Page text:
I spoke with a group of volunteers from Pratisandhi on improving narratives linking investments in sexual and reproductive health (SRH) to wellbeing outcomes and enhanced access to education, social, and economic opportunity.
We structured the discussion on the life-cycle approach to SRH and focused on the age group of 14 to 19. The purpose was to understand experiences of those going into adolescence and the teens without a knowledge of SRH, the associated problems, the consequences in day-today lives, and enactment of decisions and choices regarding their own bodies and sexuality.
The outcomes and conclusions were very interesting.
The significance of sexuality and awareness of it begins at a very early age. Biological gender differences, incidents, words, adult behavior, and various prohibitions inform this awareness.
Without an understanding of SRH, experiencing puberty can include distrust, paranoia, isolation, depression, uncertainty, and emotional vulnerability.
Mostly sex education in India teaches the purpose of sex is for reproduction, something unpleasant but necessary, and not to be talked about. Other incentives for sex such as for display of love and affection, and pleasure are not discussed.
The lack of relevant information on sexuality and reproductive health does not help in deriving conclusions to inform choices and decisions. This has adverse effects on self-identity and maintaining healthy group and societal relationships. Adolescents pretend to understand the experience of puberty just to be a part of the groups and maintain societal relationships.
Enforced rules such as ‘no-touch’ in schools without a proper explanation or rationale serve to amplify misconceptions of behavior and relationships.
Lack of information results in adolescents and teens seeking answers and solutions on the internet and being more vulnerable to sexual exploitation and abuse.
Misconceptions on sexuality lead to unhealthy assertiveness and behavior such as gender-based violence and rape.
Addressing these outcomes included;
Creating awareness on sexuality at a very early age. An example was the Dutch education system where since 2012, age-appropriate sex education—including gender identity issues—is compulsory in all Dutch schools. By age four, children discuss their bodies in class and teenage formal sex education focuses on having positive relationships, negotiating with partners, and using contraception.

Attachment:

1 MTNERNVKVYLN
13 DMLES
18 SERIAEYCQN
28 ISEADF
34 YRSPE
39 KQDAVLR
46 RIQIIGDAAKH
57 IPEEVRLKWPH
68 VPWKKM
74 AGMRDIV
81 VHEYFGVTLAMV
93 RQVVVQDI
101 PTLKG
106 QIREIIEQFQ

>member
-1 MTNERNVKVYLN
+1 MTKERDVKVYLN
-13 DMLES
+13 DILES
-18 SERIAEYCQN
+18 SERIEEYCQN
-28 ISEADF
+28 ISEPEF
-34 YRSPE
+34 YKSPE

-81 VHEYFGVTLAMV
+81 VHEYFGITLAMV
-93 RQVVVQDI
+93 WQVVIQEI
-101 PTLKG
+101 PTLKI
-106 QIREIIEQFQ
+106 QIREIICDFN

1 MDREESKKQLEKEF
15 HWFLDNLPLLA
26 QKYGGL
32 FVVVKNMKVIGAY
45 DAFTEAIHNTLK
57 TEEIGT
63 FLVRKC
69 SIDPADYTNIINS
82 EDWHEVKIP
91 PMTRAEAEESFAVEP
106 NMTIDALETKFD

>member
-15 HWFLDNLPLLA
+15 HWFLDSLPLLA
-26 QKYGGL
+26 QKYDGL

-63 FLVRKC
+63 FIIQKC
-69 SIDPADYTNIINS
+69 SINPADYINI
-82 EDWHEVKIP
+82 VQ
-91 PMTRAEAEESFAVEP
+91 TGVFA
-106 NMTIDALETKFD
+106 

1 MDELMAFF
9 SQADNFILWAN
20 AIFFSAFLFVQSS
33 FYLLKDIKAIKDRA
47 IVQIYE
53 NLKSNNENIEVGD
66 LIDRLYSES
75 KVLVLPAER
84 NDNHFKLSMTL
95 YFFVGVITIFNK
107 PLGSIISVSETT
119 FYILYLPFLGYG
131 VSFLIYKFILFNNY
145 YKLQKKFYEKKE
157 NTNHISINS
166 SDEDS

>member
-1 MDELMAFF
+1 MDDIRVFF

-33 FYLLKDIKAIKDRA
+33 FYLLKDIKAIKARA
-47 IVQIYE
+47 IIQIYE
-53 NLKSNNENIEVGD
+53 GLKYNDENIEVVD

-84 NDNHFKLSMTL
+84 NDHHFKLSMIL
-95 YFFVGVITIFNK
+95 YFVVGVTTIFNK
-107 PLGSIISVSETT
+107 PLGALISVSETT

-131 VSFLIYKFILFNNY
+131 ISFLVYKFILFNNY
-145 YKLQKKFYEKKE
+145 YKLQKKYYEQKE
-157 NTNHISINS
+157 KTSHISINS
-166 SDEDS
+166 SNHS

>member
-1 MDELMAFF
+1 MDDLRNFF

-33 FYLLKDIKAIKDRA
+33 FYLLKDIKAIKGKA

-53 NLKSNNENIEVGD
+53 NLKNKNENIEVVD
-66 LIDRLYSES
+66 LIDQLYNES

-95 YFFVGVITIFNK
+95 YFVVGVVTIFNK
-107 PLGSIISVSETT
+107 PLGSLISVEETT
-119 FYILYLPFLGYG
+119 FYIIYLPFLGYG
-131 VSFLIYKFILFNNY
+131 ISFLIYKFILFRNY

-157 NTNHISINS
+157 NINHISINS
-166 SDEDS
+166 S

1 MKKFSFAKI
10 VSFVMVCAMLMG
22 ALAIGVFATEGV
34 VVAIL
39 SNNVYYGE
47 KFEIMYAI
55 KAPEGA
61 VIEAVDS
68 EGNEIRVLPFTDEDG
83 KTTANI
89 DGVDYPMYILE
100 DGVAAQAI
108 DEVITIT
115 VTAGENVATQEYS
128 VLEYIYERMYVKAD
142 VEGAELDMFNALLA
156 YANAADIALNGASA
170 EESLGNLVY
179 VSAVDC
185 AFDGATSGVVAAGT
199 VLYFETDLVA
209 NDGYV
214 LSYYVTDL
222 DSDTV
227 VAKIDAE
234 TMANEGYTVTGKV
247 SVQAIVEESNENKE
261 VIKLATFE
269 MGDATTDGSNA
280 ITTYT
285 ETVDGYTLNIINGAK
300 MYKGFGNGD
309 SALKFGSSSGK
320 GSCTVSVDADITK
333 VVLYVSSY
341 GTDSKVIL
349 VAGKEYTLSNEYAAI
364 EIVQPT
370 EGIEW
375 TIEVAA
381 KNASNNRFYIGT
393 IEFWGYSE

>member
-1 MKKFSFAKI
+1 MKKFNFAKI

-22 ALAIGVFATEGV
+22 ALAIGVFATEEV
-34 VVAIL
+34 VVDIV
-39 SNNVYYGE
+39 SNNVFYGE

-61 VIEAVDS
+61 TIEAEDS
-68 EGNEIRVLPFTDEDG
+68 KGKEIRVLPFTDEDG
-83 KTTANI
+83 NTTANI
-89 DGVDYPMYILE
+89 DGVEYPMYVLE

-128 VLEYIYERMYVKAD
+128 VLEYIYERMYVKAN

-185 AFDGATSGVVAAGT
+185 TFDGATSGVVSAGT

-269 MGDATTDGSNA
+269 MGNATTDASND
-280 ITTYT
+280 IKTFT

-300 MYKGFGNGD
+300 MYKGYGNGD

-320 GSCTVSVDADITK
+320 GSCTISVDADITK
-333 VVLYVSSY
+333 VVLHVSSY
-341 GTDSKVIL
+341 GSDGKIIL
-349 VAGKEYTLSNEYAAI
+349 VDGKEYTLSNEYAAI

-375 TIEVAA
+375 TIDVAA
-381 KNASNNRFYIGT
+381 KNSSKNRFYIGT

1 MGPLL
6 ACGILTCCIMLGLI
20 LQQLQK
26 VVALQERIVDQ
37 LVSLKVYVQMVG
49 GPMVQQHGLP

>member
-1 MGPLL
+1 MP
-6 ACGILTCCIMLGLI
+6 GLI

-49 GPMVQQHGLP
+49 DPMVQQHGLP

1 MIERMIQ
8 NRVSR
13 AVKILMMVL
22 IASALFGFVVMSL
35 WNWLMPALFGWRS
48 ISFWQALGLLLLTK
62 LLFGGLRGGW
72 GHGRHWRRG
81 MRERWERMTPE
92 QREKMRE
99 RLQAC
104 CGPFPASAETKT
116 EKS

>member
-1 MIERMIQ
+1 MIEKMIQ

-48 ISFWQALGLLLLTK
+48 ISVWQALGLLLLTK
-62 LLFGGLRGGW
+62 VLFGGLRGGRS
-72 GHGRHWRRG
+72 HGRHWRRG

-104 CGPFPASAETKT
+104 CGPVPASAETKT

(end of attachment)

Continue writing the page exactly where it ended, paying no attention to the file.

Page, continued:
Creating opportunities for parents and teachers to talk to children about gender and sexuality informed by age appropriate and effective material such as visuals, graphics, comics, and stories.
Comprehensive sexuality education which does not segregate between the different incentives for sex such as procreation, affection, and pleasure.
Enabling teachers to talk about sexuality and reproductive health in the classroom to adolescents and teens free of judgmental morality based on restrictive social norms and associated attitudes and behavior.
Creating awareness among parents on being aware of the needs and communicating with their children on sexuality, gender, and reproductive health through the various phases of childhood, puberty, adolescence, and teenage years. Ensure adequate resources and information, and counselling is available and accessible to parents.
Supporting an enabling environment for adolescents and teenagers to make informed choices regarding their sexuality and reproductive health. This involves consulting and communicating with young people rather than assuming ‘what’s good for them’.
These narratives are important since India is going through a time of opportunity characterized by a long demographic dividend… about 600 million people, more than half India’s population, are under 25 years old and they are set to change the world.
Thoughtful and deliberate investments in SRH are essential for a more capable workforce, better informed consumers who are starting families, and opportunities for young Indians to participate in and benefit from their country’s economic and development growth.